-SpringBoot 2 and mongodb CRUD example using MongoRepository

1. Introduction

This article would demo how to use SpringBoot’s mongotemplate to do simple CRUD(create-read-update-delete) operations on MongoDB.

2. Environments

  • SpringBoot 2.x
  • MongoDB
  • jdk 1.8

3. The example

3.1 Define dependency in your pom

Add spring data mongodb to your pom like this:

    <dependencyManagement>
        <dependencies>
            <dependency>
                <!-- Import dependency management from Spring Boot -->
                <groupId>org.springframework.boot</groupId>
                <artifactId>spring-boot-dependencies</artifactId>
                <version>2.0.2.RELEASE</version>
                <type>pom</type>
                <scope>import</scope>
            </dependency>
        </dependencies>
    </dependencyManagement>

    <dependencies>
        <dependency>
            <groupId>org.springframework.boot</groupId>
            <artifactId>spring-boot-starter-data-mongodb</artifactId>
        </dependency>
    </dependencies>

3.2 Define your domain class

Let’s define a domain class that would map to MongoDB document like this:

package hello.mongo.domain;

public class Person {
    private int id;
    private String name;
    private int age;

    public Person(String name, int age) {
        this.name = name;
        this.age = age;
    }

    public int getId() {
        return id;
    }

    public void setId(int id) {
        this.id = id;
    }

    public String getName() {
        return name;
    }

    public void setName(String name) {
        this.name = name;
    }

    public int getAge() {
        return age;
    }

    public void setAge(int age) {
        this.age = age;
    }

    @Override
    public String toString() {
        return "Person{" +
                "id=" + id +
                ", name='" + name + '\'' +
                ", age=" + age +
                '}';
    }
}

3.3 Define your MongoDB Config class

We should define a config class to access MongoDB.

package hello.mongo.dao;

import com.mongodb.MongoClient;
import org.springframework.beans.factory.annotation.Value;
import org.springframework.context.annotation.Bean;
import org.springframework.context.annotation.Configuration;
import org.springframework.data.mongodb.config.AbstractMongoConfiguration;
import org.springframework.data.mongodb.core.MongoTemplate;


@Configuration
public class MongoConfig extends AbstractMongoConfiguration {
    @Value("${spring.data.mongodb.database}")
    private String databaseName;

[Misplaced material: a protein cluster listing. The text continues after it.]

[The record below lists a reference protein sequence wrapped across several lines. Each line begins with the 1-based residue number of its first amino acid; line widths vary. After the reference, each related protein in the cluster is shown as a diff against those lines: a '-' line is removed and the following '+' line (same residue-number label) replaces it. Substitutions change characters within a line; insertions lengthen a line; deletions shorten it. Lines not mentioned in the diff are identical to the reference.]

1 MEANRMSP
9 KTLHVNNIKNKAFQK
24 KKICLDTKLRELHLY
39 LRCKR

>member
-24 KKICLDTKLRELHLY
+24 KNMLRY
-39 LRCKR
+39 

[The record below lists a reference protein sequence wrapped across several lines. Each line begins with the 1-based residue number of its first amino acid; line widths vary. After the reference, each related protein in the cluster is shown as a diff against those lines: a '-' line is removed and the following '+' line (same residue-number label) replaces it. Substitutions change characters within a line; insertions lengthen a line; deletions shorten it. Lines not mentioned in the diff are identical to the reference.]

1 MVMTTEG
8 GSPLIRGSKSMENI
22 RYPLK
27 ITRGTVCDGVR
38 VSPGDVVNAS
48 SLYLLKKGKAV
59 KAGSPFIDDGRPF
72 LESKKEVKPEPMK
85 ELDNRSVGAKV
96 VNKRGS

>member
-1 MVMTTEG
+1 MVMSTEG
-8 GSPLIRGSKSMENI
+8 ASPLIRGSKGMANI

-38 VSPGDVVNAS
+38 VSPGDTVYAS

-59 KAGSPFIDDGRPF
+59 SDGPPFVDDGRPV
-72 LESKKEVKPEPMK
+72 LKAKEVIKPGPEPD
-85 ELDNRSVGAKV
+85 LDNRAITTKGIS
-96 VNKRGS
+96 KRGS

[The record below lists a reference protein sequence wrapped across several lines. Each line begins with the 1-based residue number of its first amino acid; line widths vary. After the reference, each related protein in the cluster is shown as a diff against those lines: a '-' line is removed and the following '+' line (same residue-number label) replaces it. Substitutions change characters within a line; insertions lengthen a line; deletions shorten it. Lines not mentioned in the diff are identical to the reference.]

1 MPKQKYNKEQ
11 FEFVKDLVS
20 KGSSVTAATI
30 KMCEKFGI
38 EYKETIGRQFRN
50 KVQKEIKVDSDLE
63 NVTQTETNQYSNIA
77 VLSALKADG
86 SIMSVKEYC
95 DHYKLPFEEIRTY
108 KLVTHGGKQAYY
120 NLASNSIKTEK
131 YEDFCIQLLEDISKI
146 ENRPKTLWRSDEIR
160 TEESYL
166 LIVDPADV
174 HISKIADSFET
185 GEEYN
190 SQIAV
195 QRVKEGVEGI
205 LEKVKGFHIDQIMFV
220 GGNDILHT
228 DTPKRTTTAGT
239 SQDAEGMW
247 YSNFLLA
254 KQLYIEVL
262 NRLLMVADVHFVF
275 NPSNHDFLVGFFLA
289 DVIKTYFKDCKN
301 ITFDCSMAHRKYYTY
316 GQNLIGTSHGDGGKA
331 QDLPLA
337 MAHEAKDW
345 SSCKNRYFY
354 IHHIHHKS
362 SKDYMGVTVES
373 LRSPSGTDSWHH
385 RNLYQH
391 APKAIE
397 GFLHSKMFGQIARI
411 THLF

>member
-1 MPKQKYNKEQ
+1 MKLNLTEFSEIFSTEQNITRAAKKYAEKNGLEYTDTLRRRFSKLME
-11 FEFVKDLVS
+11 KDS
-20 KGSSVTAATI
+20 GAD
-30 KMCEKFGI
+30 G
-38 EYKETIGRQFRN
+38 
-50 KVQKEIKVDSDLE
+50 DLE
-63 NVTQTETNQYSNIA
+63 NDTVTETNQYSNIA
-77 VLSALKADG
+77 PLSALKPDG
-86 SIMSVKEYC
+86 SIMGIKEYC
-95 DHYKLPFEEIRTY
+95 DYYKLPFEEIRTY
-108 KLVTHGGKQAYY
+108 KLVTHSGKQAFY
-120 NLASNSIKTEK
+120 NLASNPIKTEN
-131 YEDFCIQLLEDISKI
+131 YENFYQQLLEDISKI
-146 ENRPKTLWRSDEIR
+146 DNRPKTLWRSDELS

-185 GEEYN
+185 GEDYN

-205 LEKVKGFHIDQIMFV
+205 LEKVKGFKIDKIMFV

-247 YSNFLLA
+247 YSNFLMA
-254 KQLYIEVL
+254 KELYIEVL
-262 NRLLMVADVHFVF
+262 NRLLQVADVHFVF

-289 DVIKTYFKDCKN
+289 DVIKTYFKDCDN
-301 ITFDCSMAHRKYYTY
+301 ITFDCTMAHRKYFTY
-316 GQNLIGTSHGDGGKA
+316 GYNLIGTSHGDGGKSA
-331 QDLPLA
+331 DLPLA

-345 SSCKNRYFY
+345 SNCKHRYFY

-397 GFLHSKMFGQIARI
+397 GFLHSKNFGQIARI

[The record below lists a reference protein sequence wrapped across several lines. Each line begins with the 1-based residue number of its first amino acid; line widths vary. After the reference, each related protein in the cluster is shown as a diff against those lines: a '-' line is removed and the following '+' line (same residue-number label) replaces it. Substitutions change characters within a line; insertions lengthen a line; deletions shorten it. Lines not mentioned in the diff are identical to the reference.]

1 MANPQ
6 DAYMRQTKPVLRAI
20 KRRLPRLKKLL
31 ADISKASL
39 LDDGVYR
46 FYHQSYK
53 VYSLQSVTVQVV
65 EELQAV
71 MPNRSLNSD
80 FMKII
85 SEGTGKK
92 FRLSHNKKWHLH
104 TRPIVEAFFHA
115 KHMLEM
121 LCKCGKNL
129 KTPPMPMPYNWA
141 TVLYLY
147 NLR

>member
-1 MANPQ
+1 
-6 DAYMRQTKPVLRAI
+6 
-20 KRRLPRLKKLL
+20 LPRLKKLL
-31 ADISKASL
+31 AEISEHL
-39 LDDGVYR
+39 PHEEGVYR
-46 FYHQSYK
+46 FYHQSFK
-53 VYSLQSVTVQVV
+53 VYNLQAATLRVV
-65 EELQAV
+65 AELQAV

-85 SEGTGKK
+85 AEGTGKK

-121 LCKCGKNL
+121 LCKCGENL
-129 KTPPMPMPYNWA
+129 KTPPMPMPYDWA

@Value("${spring.data.mongodb.host}")
    private String host;

    @Value("${spring.data.mongodb.port}")
    private int port;

    public @Bean MongoClient mongoClient() {
        return new MongoClient(host,port);
    }

    public @Bean
    MongoTemplate mongoTemplate() throws Exception {
        MongoTemplate template =  new MongoTemplate(mongoDbFactory(), mappingMongoConverter());
        template.setWriteResultChecking(WriteResultChecking.EXCEPTION);
        return template;
    }

    @Override
    protected String getDatabaseName() {
        return databaseName;
    }
}

It’s very simple:

  • It’s a @Configuration class which indicates this class has some bean definitions.
  • It extends the AbstractMongoConfiguration to extend and do some customizations on MongoDB configurations.
  • It uses @Value annotation to read MongoDB configrations from application.properties
  • The most important is that this class return a MongoTemplate class to be used to access MongoDB

3.4 Configure by application.properties

#mongodb
spring.data.mongodb.host=1.1.1.1
spring.data.mongodb.port=27017
spring.data.mongodb.database=TEST_DB

#logging
logging.level.org.springframework.data=debug
logging.level.=error

3.5 Write a CommandLineRunner to test your code

package hello.mongo.commands;

import hello.mongo.domain.Person;
import org.slf4j.Logger;
import org.slf4j.LoggerFactory;
import org.springframework.beans.factory.annotation.Autowired;
import org.springframework.boot.CommandLineRunner;
import org.springframework.data.mongodb.core.MongoOperations;
import org.springframework.stereotype.Component;

import java.util.List;

import static org.springframework.data.mongodb.core.query.Criteria.where;
import static org.springframework.data.mongodb.core.query.Query.query;
import static org.springframework.data.mongodb.core.query.Update.update;

@Component
public class MyMongoTemplateCommand implements CommandLineRunner {
    private static Logger logger = LoggerFactory.getLogger(MyMongoTemplateCommand.class);

    @Autowired
    private MongoOperations mongoOperations;

    @Override
    public void run(String... strings) throws Exception {
        if(mongoOperations!=null) {
            Person p = new Person("Joe", 34);

            // Insert is used to initially store the object into the database.
            mongoOperations.insert(p);
            logger.info("Insert: " + p);

            // Find
            p = mongoOperations.findById(p.getId(), Person.class);
            logger.info("Found: " + p);

            // Update
            mongoOperations.updateFirst(query(where("name").is("Joe")), update("age", 35), Person.class);
            p = mongoOperations.findOne(query(where("name").is("Joe")), Person.class);
            logger.info("Updated: " + p);

            // Delete
            mongoOperations.remove(p);

            // Check that deletion worked
            List<Person> people =  mongoOperations.findAll(Person.class);
            logger.info("Number of people = : " + people.size());


            mongoOperations.dropCollection(Person.class);
        }
    }
}

4. Summary

You can see that spring data mongotemplate makes the mongodb operations more simpler.